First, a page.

Civil Beat – February 14, 2015 – by Trisha Kehaulani Watson
They are a source of delight as they frolic in the water or snooze on the beach and a source of controversy when they steal bait from a fisherman’s hook. But there is no controversy over the fact that Hawaiian monk seals are one of the most critically endangered marine mammals on the planet.
Concerted federal, state and community efforts are all needed to save this iconic species – and the official state mammal of Hawaii. Unfortunately, recovery efforts remain hampered by insufficient budgets, inadequate government coordination and transparency, and by pockets of community opposition based on misunderstanding and myth.
A new study by the Marine Conservation Institute, done with the help of local firm Honua Consulting, provides guidance on how recovery efforts can be improved in Hawaii to the benefit of both the species and the community.
With an estimated population of 900 to 1,100 animals, the Hawaiian monk seal is one of the three most endangered seals on earth and the most endangered in the United States. It’s the last surviving member of its biological genus. The fate of the seal, which lives only in Hawaii, depends primarily on how effectively NOAA Fisheries and its partners — the Hawaii Department of Land and Natural Resources (DLNR), the U.S. Fish and Wildlife Services, and interested nonprofits — implement the federal recovery program for the seal.
The study takes a detailed look at the recovery program and makes recommendations for how it can be improved. While it is a great success that the current program is estimated to have been responsible for the lives of almost one-third of the current population, it is also true that the population is declining by 3 to 4 percent annually and would be halved in 20 years, down to around 500 individuals, unless the decline is reversed and the population rebuilds.
The report illustrates how a lack of commitment to community education and outreach programs in the main Hawaiian Islands, along with a lack of efficient coordination between agencies, is contributing to the slide toward extinction.
“If NOAA wants to reverse the long decline of this iconic species, it is going to have to be more aggressive,” said Dr. Lance Morgan, president of the Marine Conservation Institute. “This means NOAA will have to increase its budget for the seal, focus program management on tangible objectives that keep seals alive, and organize more help from other federal and state agencies and nonprofits.”
The challenge of rebuilding monk seal populations is truly one conducted on two fronts: the northwestern Hawaiian Islands and the main Hawaiian Islands. Both have unique challenges.
In the northwestern Hawaiian Islands, where most seals live and the population continues to decline, the problems have been malnutrition, disease, marine debris entanglement, predation, other environmental changes and the difficulty of doing conservation work in such a remote location. In the future, climate change may make things worse out there too.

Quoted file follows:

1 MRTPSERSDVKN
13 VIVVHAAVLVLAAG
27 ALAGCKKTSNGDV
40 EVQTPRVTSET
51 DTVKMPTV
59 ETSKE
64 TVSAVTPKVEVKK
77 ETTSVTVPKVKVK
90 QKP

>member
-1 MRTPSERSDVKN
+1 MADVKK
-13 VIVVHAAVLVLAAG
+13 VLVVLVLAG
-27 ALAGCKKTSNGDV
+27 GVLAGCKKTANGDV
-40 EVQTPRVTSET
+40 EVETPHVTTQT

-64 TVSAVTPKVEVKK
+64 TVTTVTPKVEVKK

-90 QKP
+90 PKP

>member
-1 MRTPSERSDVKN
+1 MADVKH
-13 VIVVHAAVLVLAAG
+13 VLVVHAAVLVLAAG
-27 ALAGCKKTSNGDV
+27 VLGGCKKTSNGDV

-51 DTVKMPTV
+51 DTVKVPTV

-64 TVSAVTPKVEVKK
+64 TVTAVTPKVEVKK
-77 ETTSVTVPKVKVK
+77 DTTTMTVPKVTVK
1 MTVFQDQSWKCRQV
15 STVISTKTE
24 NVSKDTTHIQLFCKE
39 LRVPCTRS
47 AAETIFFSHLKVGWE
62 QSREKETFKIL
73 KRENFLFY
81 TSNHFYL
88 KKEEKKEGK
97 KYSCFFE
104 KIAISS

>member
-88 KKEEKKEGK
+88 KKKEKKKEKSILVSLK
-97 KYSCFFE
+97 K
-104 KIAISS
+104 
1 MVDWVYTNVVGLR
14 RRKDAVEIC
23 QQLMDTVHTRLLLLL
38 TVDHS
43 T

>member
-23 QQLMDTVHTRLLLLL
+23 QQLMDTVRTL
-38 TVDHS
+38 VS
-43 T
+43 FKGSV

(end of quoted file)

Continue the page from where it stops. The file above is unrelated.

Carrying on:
It’s in the main Hawaiian Islands, where the seal population is growing, that nonprofits, community groups and engaged citizens can provide the most support. The growing presence of seals has delighted many tourists and conservationists, but it has also stirred the ire of some fisherman and ocean users who fear the seals will be used as motivation to increase federal regulations and criminalize unintended interactions with seals, like accidental hooking on fishing lines.
Friends of the monk seal all over Hawaii hope that the new governor and new leadership at DLNR will redouble the state’s efforts, and commitment, to the species and develop strong interagency partnerships.
In President Obama’s newest proposed budget, there is a large increase in federal funding for state efforts to recover endangered species. Our hope is that Hawaii will capture some of that increase to work on the monk seal recovery program. Despite years of federal funding to DLNR for monk seal work, the impact of that money remains unclear. The new report suggests tangible and effective tasks the state could take on, especially those that involve community outreach efforts.
Education and community outreach programs are badly needed to get community buy-in for the monk seals.
To succeed, community outreach must be sustained to build trust based on actions and help solve problems that the community says it has with the species or area in question. These community programs must be locally driven if they are to build the levels of trust and co-existence needed to successfully contribute to meeting conservation goals.
The Marine Conservation Institute report on saving the Hawaiian monk seal gives us a roadmap for achieving success — a sustainable population. That success is achievable only if the federal and state governments work with local communities and redouble their efforts to save the state’s official marine mammal. If Hawaii values this species, it must take the report’s recommendations seriously and work swiftly to implement them.
Report author William Chandler notes, “If we lose the battle to save the Hawaiian monk seal, we’ll have only ourselves to blame.”
He’s absolutely correct.